1.2.– Justice, Crime and the Legislation of the StateIn many respects the Australian legal system is contradictory, convoluted and complicated. There is no consistent conception of justice. The application of State legislation does not always guarantee that justice is served.
We advocate a complete streamlining of the legal process on the basis of individual rights. We advocate one fundamental principle: No person or groups of persons shall initiate the use of force, fraud or aggression against another person or group of persons. Only on the basis of this principle can persons be equal before the law.
Thus, on the principle that every person is responsible for their own actions, we maintain that every person convicted of transgressing the law must undertake to compensate fully the victim or victims of their action for the loss of the victim or victims. (See 1.2.3. Criminal Justice.)We further advocate the streamlining of the legal process on the basis of consent. Where plaintiff and defendant agree on the method of adjudication of their dispute, whether trial by jury, trial by judge(s) or decision by some extra-legal agency, then the result of that agreement will be binding and will have the force of law, subject to the right of appeal.
1.2.1. Victimless “Crime”Actions which do not infringe the rights of others should not be termed crimes. Such actions not involving victims (“victimless crimes”) are not crimes at all, but, by being so defined, are merely attempts by one group of people to control the lives of other individuals. Therefore, we advocate:• The repeal of all laws restricting the voluntary exchange of goods or services, including trading hour restrictions.• The repeal of all laws restricting or controlling any form of gambling.• The repeal of all laws which control or prohibit any sexual activity, including homosexuality and prostitution, between consenting adults.• The repeal of all laws restricting or controlling the production, transportation, sale, possession or use of any food supplement or drug. • The repeal of all laws setting up special classifications of foreigners, and the abolition of all laws which place economic and social restrictions upon them.
1.2.2. Due ProcessUntil a person is proved guilty of a crime, they should be accorded all possible respect for their individual rights - innocent until proven guilty. Present safeguards for the rights of the criminally accused must be improved. Preventive detention and all similar measures violate individual rights. Speedy trials should be available to accused persons, incorporating the principles of “fair hearing” and “natural justice”.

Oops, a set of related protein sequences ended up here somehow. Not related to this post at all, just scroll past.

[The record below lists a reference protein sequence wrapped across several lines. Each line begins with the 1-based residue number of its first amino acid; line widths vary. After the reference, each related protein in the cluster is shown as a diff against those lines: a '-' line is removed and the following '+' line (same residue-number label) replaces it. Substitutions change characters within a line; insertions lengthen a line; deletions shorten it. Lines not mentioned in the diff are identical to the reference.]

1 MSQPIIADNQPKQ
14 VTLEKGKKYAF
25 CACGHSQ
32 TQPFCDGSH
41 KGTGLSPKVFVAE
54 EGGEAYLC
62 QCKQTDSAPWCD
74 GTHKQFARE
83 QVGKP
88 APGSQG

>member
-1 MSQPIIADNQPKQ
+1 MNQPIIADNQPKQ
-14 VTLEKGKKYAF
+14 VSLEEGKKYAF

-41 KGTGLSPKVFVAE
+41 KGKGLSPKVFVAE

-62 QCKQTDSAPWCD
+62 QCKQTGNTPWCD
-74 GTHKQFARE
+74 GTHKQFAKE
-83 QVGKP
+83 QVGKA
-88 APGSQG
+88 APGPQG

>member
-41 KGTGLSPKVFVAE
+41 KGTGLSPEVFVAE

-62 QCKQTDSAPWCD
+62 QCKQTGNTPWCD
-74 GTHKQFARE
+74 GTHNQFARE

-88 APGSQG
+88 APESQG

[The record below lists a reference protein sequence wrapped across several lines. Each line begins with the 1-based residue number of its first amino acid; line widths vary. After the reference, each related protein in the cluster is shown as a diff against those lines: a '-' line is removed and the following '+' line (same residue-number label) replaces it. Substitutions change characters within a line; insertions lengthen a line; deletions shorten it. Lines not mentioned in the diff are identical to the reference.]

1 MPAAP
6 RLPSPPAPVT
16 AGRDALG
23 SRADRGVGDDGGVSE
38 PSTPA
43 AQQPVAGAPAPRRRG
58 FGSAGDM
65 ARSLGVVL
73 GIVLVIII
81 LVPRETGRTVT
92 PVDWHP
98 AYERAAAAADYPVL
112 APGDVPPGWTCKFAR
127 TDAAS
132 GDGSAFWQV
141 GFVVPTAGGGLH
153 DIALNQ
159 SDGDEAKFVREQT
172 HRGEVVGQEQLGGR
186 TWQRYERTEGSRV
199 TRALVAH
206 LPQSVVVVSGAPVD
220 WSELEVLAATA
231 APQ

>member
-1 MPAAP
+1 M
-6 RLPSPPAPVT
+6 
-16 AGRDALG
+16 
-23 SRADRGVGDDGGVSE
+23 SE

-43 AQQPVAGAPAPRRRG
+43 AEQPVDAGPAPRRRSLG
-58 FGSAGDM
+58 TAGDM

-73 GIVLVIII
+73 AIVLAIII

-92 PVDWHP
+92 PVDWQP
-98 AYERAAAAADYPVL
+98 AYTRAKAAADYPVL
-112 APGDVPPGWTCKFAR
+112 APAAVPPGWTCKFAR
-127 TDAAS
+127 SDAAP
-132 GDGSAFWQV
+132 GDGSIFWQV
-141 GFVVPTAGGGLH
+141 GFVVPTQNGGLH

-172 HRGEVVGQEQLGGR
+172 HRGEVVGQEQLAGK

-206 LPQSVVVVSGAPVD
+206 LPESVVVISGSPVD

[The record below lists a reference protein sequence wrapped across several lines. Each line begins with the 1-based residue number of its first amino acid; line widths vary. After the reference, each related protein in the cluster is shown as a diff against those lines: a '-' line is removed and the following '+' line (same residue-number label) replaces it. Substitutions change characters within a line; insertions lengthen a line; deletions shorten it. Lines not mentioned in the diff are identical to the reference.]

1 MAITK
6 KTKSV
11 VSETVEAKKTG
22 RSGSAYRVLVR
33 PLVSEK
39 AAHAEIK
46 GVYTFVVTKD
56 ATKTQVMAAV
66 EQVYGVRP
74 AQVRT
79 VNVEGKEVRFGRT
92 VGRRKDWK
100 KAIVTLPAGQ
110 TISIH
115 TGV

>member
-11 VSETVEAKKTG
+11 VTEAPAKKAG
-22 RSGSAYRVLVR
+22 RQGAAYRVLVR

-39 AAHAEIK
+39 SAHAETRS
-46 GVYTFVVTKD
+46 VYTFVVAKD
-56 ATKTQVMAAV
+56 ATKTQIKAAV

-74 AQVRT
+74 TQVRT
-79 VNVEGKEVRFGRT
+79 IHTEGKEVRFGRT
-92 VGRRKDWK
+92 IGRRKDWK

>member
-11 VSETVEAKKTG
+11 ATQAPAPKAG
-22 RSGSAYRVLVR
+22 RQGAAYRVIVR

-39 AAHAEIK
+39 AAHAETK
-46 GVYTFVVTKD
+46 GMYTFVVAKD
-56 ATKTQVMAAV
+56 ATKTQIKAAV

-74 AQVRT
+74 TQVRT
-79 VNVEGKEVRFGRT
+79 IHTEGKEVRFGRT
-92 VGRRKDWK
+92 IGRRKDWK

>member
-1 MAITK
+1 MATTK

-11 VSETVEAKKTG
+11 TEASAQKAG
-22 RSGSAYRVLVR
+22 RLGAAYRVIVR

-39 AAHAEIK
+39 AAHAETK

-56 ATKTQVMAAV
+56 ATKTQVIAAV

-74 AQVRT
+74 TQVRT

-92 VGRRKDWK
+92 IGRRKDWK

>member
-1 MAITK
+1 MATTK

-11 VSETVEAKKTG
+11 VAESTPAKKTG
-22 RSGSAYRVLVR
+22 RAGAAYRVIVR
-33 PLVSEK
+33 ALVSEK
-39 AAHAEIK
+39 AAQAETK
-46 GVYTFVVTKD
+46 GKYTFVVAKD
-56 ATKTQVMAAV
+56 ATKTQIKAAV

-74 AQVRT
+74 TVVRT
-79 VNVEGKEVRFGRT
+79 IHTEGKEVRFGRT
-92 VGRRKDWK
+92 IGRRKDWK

Losses suffered by any person arrested, indicted, imprisoned, tried or otherwise injured in the course of criminal proceedings which do not result in their conviction should be recoverable from the agency, person or persons laying the charges.
1.2.3. Criminal JusticeThe purpose of any system of courts should be to provide justice. The present system of criminal law is based on punishment, with little concern for the victim. The primary emphasis should be changes from the present “crime against society” to “crime against individuals”. Thus, to implement this principle, we advocate that:• the goal of the legal system, upon a determination of guilt, should be restitution to the victim for their loss but only at the expense of the criminal. Whether the restitution to the victim be paid by the criminal as a result of work in a free environment or as a result of work within a restricted environment (e.g., gaol) should be a question for the court to decide;• if a person is found innocent, the monetary costs of their defence should be recoverable from the party initiating the proceedings;• all laws relating to alleged conspiracies will be reviewed to ensure that those which infringe individual liberty are eliminated; and• all restitution and/or punishments are beholden to the principle of proportionality.
1.2.4. Involuntary CommitmentNo person should be committed involuntarily to a mental institution. The incarceration of an individual not convicted of a crime, but merely asserted to be incompetent, violates the individual’s rights.
1.2.5. Subpoena and Jury ServiceThe power to subpoena witnesses will be abolished as it compels attendance at trials and thus violates the rights of those compelled to give evidence. Coerced testimony is forced labour and should be abolished.